“Wherever Africans were enslaved in the world, there were runaways who escaped permanently and lived in free independent settlements. These people and their descendants are known as ‘maroons.’ The term probably comes from the Spanish cimarrón, meaning feral livestock, fugitive slave or something wild and defiant.
Marronage, the process of extricating oneself from slavery, took place all over Latin America and the Caribbean, in the slave islands of the Indian Ocean, in Angola and other parts of Africa. But until recently, the idea that maroons also existed in North America has been rejected by most historians…By downplaying American marronage, and valorizing white involvement in the Underground Railroad, historians have shown a racial bias, in Sayers’ opinion, a reluctance to acknowledge the strength of black resistance and initiative. They’ve also revealed the shortcomings of their methods: ‘Historians are limited to source documents. When it comes to maroons, there isn’t that much on paper. But that doesn’t mean their story should be ignored or overlooked. As archaeologists, we can read it in the ground…’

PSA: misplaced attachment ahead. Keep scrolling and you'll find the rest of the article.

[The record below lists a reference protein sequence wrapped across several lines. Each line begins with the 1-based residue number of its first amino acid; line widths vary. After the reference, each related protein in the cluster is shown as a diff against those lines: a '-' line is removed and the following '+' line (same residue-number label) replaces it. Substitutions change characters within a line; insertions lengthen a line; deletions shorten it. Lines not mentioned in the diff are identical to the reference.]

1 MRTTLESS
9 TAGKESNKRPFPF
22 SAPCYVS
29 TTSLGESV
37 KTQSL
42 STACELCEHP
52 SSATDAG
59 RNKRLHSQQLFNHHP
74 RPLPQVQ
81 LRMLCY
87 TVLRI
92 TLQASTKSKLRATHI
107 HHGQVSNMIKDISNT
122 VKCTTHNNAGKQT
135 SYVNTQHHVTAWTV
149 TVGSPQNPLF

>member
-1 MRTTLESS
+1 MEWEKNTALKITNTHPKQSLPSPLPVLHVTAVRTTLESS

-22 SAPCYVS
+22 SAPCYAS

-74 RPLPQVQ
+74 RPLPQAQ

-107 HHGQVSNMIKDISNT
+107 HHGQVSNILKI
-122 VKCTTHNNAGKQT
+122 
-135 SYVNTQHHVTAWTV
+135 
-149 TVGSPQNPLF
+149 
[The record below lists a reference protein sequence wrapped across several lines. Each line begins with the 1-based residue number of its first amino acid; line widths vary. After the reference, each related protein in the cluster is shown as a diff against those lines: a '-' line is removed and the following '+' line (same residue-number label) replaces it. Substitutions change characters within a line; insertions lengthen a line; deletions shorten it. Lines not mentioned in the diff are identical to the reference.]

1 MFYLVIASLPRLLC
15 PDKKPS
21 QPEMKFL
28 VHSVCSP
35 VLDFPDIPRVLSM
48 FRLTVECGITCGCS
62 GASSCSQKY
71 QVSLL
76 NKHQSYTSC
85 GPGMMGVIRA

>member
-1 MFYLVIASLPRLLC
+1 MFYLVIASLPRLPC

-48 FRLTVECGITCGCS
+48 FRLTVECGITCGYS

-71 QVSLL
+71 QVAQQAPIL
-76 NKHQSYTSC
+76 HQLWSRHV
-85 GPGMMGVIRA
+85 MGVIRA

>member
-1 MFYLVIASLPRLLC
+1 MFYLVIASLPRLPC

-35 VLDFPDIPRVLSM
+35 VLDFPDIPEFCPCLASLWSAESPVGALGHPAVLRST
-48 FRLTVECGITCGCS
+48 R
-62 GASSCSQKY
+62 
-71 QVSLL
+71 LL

‘Traditionally, we’ve studied the institution of slavery, not enslavement as it was lived,’ [Nancy Bercaw] says. ‘Once you start looking at our history through an African-American lens, it really changes the focus. Maroons become much more significant.’
The largest community of American maroons was in the Great Dismal Swamp, but there were others in the swamps outside New Orleans, in Alabama and elsewhere in the Carolinas, and in Florida. All these sites are being investigated by archaeologists.
‘The other maroon societies had more fluidity,’says Bercaw. ‘People would slip off down the waterways, but usually maintain some contact. The Dismal Swamp maroons found a way to remove themselves completely from the United States, in the recesses of its geography.‘”